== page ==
A Night of Culture, Galleries, and Public Art With Kate Bryan
As an art addict I am thrilled when given any excuse to create my own gallery hop and Art of London, in partnership with Mayfair Art Weekend, is delivering an excellent opportunity to make a night of it with Art After Dark. This is a free, seasonal late night culture programme returning on 29th and 30th June which sees world class galleries keeping their doors open until 9pm.
First up on Thursday 29th June are some of London’s best independent commercial galleries including Cristea Roberts, Stern Pissarro and 3812 Gallery are staying open late for you to absorb their cultural treats. On Friday 30th June opening later are the Royal Academy, National Gallery and very excitingly, the National Portrait Gallery, which will be revealing its new look after a three-year refresh programme.
Additionally, Art of London is back again with its striking public art installations and to celebrate the launch of Art After Dark, Piccadilly Circus will be transformed into a tranquil night garden with calming video content screening on the Piccadilly Lights. Created by artist Amelia Kosminsky, it’s a great place to begin your art tour and will be hard to resist capturing some insta content.
I’ve selected some of my highlights and pointed out some good spots to eat and drink and even sleep along the way!
On St James’s a veritable treasure trove of art awaits with a visit to Stern Pissarro. The gallery’s latest show Art on Paper delivers blue chip names like Chagall, Picasso, Matisse, Christo, Kusuma and Calder whilst still being a gorgeously quiet, intimate selection that takes us closer to the masters through drawings and paintings on paper. I loved seeing a different side of Yayoi Kusuma who is world famous and easily the most Instagrammed living artist thanks to the feelgood, photogenic quality of her mirrored Infinity Rooms. Red River Inside my Eyelids is an earlier work from 1975 and is far more sombre in tone that the brightly coloured work she boldly projects now. Works on paper often show us the interior life of the artist working things out, plotting their next big move or simply making swift pieces to work through emotion.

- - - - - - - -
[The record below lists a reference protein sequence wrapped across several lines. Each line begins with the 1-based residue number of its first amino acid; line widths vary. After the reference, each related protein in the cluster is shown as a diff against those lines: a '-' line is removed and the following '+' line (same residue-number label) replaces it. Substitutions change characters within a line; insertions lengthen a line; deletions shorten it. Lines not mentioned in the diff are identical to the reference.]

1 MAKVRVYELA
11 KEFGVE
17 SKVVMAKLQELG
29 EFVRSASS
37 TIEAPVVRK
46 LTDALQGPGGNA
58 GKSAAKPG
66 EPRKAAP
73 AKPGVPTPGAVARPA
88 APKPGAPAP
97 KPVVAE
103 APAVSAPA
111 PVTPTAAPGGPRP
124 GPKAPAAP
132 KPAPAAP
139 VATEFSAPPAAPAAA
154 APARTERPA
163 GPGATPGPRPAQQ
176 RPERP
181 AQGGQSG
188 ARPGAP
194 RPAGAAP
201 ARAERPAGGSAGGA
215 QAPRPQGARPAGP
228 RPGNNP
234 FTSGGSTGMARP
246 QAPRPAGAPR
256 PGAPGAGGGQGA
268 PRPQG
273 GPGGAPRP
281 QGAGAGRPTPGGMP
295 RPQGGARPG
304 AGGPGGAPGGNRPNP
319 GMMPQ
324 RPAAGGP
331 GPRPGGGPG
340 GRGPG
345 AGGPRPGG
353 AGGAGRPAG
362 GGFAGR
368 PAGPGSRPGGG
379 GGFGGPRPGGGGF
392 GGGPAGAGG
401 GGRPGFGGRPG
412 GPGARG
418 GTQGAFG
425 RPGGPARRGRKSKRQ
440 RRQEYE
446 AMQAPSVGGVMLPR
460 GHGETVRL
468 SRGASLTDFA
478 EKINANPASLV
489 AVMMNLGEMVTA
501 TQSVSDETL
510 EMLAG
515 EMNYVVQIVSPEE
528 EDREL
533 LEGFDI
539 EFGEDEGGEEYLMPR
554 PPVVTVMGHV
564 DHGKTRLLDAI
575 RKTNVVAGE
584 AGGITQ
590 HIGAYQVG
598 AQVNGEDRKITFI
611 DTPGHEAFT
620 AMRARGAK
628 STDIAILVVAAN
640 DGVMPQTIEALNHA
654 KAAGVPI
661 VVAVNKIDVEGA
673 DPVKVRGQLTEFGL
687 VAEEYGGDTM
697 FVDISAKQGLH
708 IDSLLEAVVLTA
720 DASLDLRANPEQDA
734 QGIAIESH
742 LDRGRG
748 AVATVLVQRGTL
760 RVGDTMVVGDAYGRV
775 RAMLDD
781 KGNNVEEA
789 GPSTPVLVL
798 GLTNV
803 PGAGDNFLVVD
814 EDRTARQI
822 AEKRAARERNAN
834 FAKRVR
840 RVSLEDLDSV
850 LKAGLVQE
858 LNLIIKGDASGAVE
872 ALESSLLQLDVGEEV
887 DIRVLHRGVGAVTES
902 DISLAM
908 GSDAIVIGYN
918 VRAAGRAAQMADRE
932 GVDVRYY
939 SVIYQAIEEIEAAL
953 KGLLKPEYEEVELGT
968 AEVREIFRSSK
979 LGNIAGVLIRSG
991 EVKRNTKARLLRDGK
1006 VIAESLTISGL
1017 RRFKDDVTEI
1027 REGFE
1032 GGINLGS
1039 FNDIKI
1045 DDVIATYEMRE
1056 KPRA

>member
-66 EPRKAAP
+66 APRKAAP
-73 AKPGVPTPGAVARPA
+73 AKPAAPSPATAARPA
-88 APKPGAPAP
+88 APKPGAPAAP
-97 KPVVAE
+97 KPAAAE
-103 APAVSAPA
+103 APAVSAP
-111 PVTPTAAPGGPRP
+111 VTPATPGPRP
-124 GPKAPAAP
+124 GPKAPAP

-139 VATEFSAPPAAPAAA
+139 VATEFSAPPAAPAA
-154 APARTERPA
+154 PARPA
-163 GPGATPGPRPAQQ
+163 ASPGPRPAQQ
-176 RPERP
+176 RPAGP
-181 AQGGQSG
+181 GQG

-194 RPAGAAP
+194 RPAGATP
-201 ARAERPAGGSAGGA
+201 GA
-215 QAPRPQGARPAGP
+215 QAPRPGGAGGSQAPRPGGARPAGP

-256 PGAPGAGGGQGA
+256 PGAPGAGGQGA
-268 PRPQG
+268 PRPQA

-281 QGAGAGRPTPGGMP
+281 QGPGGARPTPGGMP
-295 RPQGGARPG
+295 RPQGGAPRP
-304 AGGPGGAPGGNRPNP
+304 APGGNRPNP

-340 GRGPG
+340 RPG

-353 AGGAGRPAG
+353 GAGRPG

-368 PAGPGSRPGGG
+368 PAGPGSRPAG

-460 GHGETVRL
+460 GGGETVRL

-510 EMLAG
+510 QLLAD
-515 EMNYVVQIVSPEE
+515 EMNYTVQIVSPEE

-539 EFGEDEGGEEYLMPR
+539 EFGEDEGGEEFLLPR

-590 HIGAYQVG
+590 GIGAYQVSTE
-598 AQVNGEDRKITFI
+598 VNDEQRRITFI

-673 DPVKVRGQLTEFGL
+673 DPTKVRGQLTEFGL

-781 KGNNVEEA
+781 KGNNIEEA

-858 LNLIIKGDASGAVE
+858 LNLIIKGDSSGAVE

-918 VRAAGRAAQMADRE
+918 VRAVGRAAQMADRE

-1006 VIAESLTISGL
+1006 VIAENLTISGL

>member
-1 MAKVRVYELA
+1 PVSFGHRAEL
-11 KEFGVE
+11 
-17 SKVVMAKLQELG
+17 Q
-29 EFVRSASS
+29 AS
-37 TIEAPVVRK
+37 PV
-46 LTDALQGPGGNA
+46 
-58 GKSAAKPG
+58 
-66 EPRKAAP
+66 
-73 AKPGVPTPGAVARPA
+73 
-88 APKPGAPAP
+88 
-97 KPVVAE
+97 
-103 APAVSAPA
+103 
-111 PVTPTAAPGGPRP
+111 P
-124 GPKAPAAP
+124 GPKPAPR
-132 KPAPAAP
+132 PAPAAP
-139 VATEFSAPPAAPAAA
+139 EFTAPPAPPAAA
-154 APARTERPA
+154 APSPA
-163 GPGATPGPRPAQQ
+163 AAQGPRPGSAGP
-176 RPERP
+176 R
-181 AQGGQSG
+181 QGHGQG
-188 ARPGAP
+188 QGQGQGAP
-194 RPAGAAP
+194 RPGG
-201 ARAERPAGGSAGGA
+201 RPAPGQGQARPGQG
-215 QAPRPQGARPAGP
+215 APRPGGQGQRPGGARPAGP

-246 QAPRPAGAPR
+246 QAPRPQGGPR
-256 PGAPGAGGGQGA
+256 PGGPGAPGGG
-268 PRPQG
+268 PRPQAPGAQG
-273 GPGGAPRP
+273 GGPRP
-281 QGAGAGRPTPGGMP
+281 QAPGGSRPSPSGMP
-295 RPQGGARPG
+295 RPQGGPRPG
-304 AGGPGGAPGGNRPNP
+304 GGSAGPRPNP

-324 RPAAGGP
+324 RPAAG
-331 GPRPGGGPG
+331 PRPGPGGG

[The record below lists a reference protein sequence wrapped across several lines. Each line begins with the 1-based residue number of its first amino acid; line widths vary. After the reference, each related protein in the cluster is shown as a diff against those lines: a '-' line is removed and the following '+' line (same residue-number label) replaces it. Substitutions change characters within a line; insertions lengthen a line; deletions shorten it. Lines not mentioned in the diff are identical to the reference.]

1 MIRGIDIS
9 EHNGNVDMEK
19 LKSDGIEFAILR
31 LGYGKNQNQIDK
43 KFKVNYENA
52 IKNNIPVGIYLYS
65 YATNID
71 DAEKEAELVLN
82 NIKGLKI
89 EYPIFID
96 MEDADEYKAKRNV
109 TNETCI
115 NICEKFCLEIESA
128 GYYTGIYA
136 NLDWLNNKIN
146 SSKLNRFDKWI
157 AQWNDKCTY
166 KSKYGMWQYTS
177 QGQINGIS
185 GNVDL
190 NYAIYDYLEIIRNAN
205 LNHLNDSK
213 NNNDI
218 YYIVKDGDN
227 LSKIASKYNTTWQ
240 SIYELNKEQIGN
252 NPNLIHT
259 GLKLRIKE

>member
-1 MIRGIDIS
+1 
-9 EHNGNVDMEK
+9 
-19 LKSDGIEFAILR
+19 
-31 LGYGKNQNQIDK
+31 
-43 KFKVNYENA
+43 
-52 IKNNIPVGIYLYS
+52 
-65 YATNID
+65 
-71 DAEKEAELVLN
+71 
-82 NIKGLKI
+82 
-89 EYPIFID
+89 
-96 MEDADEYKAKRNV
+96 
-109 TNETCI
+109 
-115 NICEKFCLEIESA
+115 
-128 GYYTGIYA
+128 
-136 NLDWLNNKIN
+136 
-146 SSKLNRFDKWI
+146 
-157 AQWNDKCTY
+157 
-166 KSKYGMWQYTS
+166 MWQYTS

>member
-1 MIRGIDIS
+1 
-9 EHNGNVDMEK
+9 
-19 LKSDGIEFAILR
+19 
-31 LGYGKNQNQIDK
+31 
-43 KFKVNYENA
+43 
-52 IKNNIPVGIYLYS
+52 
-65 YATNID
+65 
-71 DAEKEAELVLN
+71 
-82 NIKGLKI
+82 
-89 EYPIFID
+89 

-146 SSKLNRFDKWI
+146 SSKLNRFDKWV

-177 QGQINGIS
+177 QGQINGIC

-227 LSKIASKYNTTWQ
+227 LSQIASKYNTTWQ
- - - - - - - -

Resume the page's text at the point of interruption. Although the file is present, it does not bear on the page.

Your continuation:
Other works in the exhibition have a more public facing appeal like the fantastic drawings by the late great Christo known for his ‘wrapping’ pieces made with his artist partner and wife Jeanne-Claude. Never simply sketches, these works on paper are manifestations of huge ideas that often took decades to realise such as the Wrapped Reichstag (Project for Berlin), a powerful work on paper made with pencil, fabric, twine, charcoal, map, and wax crayon on board that dates from 1979. The project was finally realised – by which I mean they audaciously wrapped the entire German parliamentary building in 100,000 square meters of silver fabric!! – in 1995 nearly two decades later. So, this piece is like a promise for future masterpiece. The feeling of stepping back in time to commune with these artists is certainly heightened by visiting out of the gallery’s normal opening hours with the daytime rush of the West End on pause.
Cristea Roberts is one of my favourite independent galleries in London, a specialist in works on paper, multiples and editions from some of the world’s greatest artists. Their latest exhibition brings together to remarkable talents to focus on the late works of Etel Adnan (1925 - 2021) and Howard Hodgkin (1932 - 2017). Both artists enjoyed long careers and continually pushed the boundaries between abstraction and figuration. You’ll notice straight away they were both innovative colorists and created evocative work into their older years. This show features over 40 prints which come from the estates of Adnan and Hodgkin. Movingly, one area of the exhibition includes some of the final work ever made by the artists. Although the two artists never worked together, it’s a compelling combination and a refreshing take on two giants of the twentieth century.
London’s West End is where many of the world’s great cultures meet. 3812 Gallery specialise in Chinese Contemporary Art and this June are hosting the first solo show in the UK for a rising star of the Chinese art scene, Qian Wu. His exhibition Black and Blue demonstrates his talent for combining Eastern and Western influences and modes of working. Born in 1991 in Xiamen, Qian Wu studied traditional Chinese brush painting but also studied in America, drawing influence from the Abstract Expressionists Franz Kline and Hans Hofmann. He arrives in London after having been listed as Forbes China 30 under 30 as well as being included in the Forbes China Global 100 Outstanding Chinese list in 2022. You’ll remember that you saw him here first!
© Stern Pissarro Gallery
@ Cristea Roberts Gallery
20.06.2023 - 5 months ago